Poplar sales are a hopeful economic sign

20_poplar_01_thSeen as a "utility wood," sales have been increasing around the country for this secondary and paint-grade product

When is the last time you read or heard something like this from a domestic wood dealer?

"Things are going pretty good; we've weathered this financial disaster pretty well. We're definitely seeing an increase in the last couple of months. Things have picked up and I think it is more or less consumer confidence than anything. The pickup has been pretty much across the board. I can't complain."

 

Yellow poplars's specific gravity: .42

Specific gravity is the ratio of the density of a substance to the density of water.

Yellow popular's radial shrinkage: 4.6 percent.

Radial or quartersawn boards have a grain running roughly perpendicular to the wide faces.

Yellow poplar's tangential shrinkage: 8.2 percent.

Tangential or flatsawn boards have a grain running roughly parallel to the wide faces.

Example: A 12" wide flatsawn yellow poplar board will shrink .207" (about 3/16") from 12 percent moisture content to 6 percent, and a quartersawn board will shrink .093" (about 3/32").

Those are the words of Hilton Peel Jr., owner of The Hardwood Store of North Carolina, a retail and wholesale supplier in Gibsonville, N.C. Peel's uplifting comments were echoed by other dealers contacted by Woodshop News, especially when talking about sales of poplar, cherry, walnut and maple.

"Poplar has been a pretty steady mover, it's a good utility wood used in a lot of paint-grade moldings and different things," says Jerry Anton of O'Shea Lumber Co., a large wholesaler in Glen Rock, Pa. "It's one of the woods that seems to be moving along pretty good, but the price is going up in all grades because of availability. We're running into some shortages, especially in the lower grades in the heavier stock. I think the No. 1 and No. 2 Commons are going to the export market, heading to China in 5/4, 8/4, 10/4, just about all the thicknesses."

Yellow poplar (Liriodendron tulipifera), is usually referred to simply as poplar and is also known as tulip tree and tulip poplar. Despite its name, yellow poplar is a member of the magnolia family. True poplars include aspen (Populus tremuloides), cottonwood (Populus deltoides) and balsam poplar (Populus balsamifera), all members of the willow family.

"We move quite a bit of poplar, mostly as a secondary wood or a paint-grade product," says Steve Wall, owner of Wall Lumber Co. in Mayodan, N.C. "Prices are still good on it. I think there is some shortage because we had quite a bit of rain in November, 8" from one storm. A lot of the loggers can't get in the woods so that could increase the demand because of the shortage of the logs."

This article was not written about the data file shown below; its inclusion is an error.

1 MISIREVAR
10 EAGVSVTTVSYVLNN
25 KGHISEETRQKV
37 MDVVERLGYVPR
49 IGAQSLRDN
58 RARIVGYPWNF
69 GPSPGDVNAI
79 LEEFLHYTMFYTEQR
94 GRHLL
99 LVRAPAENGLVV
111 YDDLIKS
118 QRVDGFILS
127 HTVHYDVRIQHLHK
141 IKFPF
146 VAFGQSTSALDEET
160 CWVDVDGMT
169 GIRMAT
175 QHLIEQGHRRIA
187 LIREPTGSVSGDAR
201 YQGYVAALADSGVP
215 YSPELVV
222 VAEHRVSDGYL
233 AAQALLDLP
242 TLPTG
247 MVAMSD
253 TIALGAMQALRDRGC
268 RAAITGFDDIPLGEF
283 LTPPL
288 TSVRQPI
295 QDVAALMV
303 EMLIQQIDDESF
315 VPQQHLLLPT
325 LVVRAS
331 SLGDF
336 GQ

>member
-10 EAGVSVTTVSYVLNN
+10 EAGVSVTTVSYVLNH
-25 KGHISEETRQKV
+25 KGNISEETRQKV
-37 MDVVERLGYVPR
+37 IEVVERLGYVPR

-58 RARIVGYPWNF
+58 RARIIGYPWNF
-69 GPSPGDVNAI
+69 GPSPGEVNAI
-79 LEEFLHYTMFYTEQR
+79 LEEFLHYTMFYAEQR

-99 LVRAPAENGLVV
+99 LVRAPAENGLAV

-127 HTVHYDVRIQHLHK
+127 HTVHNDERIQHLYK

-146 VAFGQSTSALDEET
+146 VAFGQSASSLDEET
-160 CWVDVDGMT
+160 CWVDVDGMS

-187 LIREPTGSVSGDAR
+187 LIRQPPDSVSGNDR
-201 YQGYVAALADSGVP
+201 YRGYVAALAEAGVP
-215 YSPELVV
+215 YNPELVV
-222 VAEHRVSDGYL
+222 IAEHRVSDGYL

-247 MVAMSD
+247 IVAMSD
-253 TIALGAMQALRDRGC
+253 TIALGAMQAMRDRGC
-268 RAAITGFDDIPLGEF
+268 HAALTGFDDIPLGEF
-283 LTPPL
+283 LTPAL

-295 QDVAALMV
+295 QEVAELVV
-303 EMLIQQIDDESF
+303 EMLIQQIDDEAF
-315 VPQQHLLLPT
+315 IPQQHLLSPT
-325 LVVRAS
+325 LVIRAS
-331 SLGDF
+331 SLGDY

20_poplar_01Yellow poplar grows from southern New England to Florida and west to Missouri, and is the state tree of Indiana, Kentucky and Tennessee. Trees reach heights of 100'-150' and are often free of limbs up to 75'. Trunk diameters of 8' are common. Poplar is a fast grower and, for a hardwood, is soft and lightweight with a specific gravity of .42.

"We sell mostly 4/4 and one of my largest suppliers has been a little tight on it, which I have never seen before in poplar because it is generally the most popular wood," Wall says. "But overall we've been steady. It's not where it was two years ago with the demand from the housing end of it, but we cover a broad spectrum and we've been decent."

The overwhelming attribute of poplar is that it takes paint extremely well. It is used extensively as a secondary wood and for all types of cabinetry, paint-grade doors, frames and trim, sashes, boxes, crates, baskets and shipping pallets. Poplar's sapwood is narrow and creamy-white; the heartwood is yellow-to-brown to greenish-brown. The wood's grain is straight with a fine-to-medium texture and poplar has very few knots. The wood can be stained to resemble walnut or cherry and it dries rapidly and glues well, but doesn't hold nails particularly well.

"It's pretty much the same customers, the home hobbyists, people doing some remodeling," Peel says. "All new construction stopped through the recession, except a couple of people who built new homes. We had a backlog so we ended up with just enough work. It got close a couple of times where I was sweating it, but it seems like we never had a day where we didn't have work to do. Building is starting to pick up back here; we're seeing a little bit more activity."

Retail prices for 100 bf of kiln-dried, 4/4 FAS yellow poplar, surfaced on two sides, ranged from $2.25 to $2.60/bf in the Northeast; $2.10 to $2.62/bf in the Southeast; $1.95 to $2.40/bf in the Midwest; and $2.40/bf to $2.95/bf in the West.

Wholesale prices for 1,000 bf of kiln-dried 4/4 FAS yellow poplar ranged from $1,950 to $2,150/mbf in the Northeast; $2,000 to $2,250/mbf in the Southeast, $1,900 to $2,160/mbf in the Midwest; and $2,250 to $2,400/mbf in the West.

This article originally appeared in the January 2010 issue.